In 1976 Canada reset its immigration rules from restrictive to relaxed. Overnight, a trickle of arrivals turned into quarter of a million a year, every year. They spread across the vast terrain, joining orchestras in Vancouver, Calgary, Winnipeg, Montre- al, Ottawa, Toronto, Saskatoon and Edmonton. Canada became a destination for Asian artists. The Vietnamese winner of the 1980 Chopin Competition in Warsaw, Dang ai Son, settled that year as a piano professor in Montreal. His students include the recent Warsaw runner-up Charles Richard-Hamelin.

In the space of a generation, Toronto and Montreal were right up there in musical terms with New York and Chicago. Toronto gave Roy Thomson Hall an acoustic refit, making it no worse than London’s Barbican, while the overtaxed Nézet-Séguin is so committed to Montreal that he signed on recently as conductor- for-life with its Orchestre Métropolitain, alongside his two US jobs. Canadian musicians are now out and proud of their country.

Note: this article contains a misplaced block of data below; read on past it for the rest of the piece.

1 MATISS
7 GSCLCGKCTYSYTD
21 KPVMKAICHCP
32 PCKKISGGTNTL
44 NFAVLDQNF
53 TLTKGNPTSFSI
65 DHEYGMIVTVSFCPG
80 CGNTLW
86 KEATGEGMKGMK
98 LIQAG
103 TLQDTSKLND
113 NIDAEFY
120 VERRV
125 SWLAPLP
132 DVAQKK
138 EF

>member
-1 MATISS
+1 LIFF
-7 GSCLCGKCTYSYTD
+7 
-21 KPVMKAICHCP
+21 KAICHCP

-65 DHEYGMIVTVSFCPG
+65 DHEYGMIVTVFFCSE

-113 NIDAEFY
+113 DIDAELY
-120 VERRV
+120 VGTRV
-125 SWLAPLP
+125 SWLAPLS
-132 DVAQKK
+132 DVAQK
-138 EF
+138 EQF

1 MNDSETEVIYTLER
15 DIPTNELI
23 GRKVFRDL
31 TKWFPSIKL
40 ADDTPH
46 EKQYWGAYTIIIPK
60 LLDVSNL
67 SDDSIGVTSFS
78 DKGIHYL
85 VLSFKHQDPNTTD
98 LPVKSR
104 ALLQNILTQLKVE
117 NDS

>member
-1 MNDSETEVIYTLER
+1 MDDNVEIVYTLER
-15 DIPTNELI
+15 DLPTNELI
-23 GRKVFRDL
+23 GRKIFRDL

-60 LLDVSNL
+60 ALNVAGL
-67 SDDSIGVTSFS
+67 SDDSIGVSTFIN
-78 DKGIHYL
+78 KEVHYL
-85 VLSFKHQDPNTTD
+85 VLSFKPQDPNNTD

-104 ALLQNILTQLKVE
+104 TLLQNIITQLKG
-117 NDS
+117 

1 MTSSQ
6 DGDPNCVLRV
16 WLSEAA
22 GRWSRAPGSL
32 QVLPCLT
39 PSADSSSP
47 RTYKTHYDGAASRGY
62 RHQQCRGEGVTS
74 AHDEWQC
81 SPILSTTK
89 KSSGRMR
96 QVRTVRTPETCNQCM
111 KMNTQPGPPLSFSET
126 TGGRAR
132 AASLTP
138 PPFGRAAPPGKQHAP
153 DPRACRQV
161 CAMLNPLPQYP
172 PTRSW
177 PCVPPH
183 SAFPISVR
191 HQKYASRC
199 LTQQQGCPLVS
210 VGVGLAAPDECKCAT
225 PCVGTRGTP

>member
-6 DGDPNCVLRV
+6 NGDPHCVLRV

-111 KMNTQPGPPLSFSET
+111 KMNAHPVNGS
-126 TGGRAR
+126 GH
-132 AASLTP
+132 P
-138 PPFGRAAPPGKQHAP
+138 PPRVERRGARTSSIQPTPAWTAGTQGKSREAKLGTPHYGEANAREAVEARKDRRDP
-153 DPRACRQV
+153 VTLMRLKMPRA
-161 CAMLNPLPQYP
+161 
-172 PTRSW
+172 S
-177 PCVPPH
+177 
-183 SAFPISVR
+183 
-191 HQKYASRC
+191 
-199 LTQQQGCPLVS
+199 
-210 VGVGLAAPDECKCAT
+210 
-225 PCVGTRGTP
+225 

In contrast to Australia, where an anti-immigrant, anti-tall-poppy attitude has dried up the talent ow, Canada has changed its weather and made a thousand flowers bloom. The lessons of its transformation are so obvious they hardly need to be stated: keep the gates open, the airwaves free, the colleges well-regulated and the orchestras funded, and culture of all kinds will flourish.

Those lessons need to be noted in Britain as we approach Brexit with pledges to cut immigration, slim down the BBC and devolve arts funding away from London to parts of the country that have neither the infrastructure nor any urgent demand for cultural consumption. The future of British music hinges upon whatever formula the Arts Council can contrive in present uncertainties, and it’s not looking good. I, for my part, am heading back to Canada for the second time in a year to bask in its musical renaissance.